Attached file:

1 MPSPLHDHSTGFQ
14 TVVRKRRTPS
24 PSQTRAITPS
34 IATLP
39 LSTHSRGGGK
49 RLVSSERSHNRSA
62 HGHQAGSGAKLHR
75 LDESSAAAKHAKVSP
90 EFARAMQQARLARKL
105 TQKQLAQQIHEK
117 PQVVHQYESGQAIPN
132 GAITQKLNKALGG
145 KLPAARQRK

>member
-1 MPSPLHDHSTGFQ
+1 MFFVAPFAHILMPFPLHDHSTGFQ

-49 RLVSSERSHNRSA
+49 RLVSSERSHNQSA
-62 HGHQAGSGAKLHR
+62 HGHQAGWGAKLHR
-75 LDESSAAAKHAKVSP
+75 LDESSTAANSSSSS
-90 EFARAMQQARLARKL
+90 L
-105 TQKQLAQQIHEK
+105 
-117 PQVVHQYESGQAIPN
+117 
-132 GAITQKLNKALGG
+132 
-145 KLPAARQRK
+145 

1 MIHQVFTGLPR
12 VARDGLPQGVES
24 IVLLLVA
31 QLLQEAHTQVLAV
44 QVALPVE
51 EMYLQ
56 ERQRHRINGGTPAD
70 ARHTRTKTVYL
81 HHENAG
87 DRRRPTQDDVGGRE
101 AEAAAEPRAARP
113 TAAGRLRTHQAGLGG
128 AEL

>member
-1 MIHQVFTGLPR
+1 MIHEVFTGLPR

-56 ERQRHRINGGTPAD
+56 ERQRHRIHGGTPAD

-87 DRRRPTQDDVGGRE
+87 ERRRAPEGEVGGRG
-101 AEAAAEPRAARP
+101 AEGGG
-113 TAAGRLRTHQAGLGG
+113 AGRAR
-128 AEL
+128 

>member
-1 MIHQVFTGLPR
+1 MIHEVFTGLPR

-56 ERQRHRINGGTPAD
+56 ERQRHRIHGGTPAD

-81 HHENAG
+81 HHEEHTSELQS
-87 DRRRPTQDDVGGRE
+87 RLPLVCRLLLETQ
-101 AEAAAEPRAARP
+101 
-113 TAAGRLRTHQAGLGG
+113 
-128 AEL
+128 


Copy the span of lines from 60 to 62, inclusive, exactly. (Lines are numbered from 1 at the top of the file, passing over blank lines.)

-1 MIHQVFTGLPR
+1 MIHEVFTGLPR

-56 ERQRHRINGGTPAD